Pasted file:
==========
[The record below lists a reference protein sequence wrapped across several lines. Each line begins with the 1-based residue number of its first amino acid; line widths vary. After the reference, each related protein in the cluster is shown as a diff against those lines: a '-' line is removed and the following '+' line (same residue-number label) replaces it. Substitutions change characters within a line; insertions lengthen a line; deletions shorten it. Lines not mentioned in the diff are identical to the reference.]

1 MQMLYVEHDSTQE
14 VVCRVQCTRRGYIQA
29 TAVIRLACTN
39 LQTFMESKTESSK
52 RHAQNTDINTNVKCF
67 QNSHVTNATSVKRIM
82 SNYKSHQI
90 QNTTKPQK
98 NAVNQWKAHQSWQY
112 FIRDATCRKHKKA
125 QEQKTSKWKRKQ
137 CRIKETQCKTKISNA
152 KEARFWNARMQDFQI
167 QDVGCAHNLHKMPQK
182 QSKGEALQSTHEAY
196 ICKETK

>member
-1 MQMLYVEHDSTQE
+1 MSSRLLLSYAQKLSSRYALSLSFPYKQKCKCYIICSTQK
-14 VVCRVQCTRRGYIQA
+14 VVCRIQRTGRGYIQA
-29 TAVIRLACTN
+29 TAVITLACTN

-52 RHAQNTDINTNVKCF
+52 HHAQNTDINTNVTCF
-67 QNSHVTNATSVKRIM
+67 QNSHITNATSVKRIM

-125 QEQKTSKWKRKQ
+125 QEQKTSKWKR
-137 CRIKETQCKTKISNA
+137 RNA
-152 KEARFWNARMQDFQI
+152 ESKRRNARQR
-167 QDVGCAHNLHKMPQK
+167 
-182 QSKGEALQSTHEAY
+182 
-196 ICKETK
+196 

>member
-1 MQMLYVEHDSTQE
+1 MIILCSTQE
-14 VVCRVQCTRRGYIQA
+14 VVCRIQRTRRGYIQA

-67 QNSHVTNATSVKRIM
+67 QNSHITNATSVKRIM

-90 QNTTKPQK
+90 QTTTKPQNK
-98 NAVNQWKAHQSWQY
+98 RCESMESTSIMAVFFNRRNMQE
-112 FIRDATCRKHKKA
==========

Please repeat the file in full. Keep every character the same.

[The record below lists a reference protein sequence wrapped across several lines. Each line begins with the 1-based residue number of its first amino acid; line widths vary. After the reference, each related protein in the cluster is shown as a diff against those lines: a '-' line is removed and the following '+' line (same residue-number label) replaces it. Substitutions change characters within a line; insertions lengthen a line; deletions shorten it. Lines not mentioned in the diff are identical to the reference.]

1 MQMLYVEHDSTQE
14 VVCRVQCTRRGYIQA
29 TAVIRLACTN
39 LQTFMESKTESSK
52 RHAQNTDINTNVKCF
67 QNSHVTNATSVKRIM
82 SNYKSHQI
90 QNTTKPQK
98 NAVNQWKAHQSWQY
112 FIRDATCRKHKKA
125 QEQKTSKWKRKQ
137 CRIKETQCKTKISNA
152 KEARFWNARMQDFQI
167 QDVGCAHNLHKMPQK
182 QSKGEALQSTHEAY
196 ICKETK

>member
-1 MQMLYVEHDSTQE
+1 MSSRLLLSYAQKLSSRYALSLSFPYKQKCKCYIICSTQK
-14 VVCRVQCTRRGYIQA
+14 VVCRIQRTGRGYIQA
-29 TAVIRLACTN
+29 TAVITLACTN

-52 RHAQNTDINTNVKCF
+52 HHAQNTDINTNVTCF
-67 QNSHVTNATSVKRIM
+67 QNSHITNATSVKRIM

-125 QEQKTSKWKRKQ
+125 QEQKTSKWKR
-137 CRIKETQCKTKISNA
+137 RNA
-152 KEARFWNARMQDFQI
+152 ESKRRNARQR
-167 QDVGCAHNLHKMPQK
+167 
-182 QSKGEALQSTHEAY
+182 
-196 ICKETK
+196 

>member
-1 MQMLYVEHDSTQE
+1 MIILCSTQE
-14 VVCRVQCTRRGYIQA
+14 VVCRIQRTRRGYIQA

-67 QNSHVTNATSVKRIM
+67 QNSHITNATSVKRIM

-90 QNTTKPQK
+90 QTTTKPQNK
-98 NAVNQWKAHQSWQY
+98 RCESMESTSIMAVFFNRRNMQE
-112 FIRDATCRKHKKA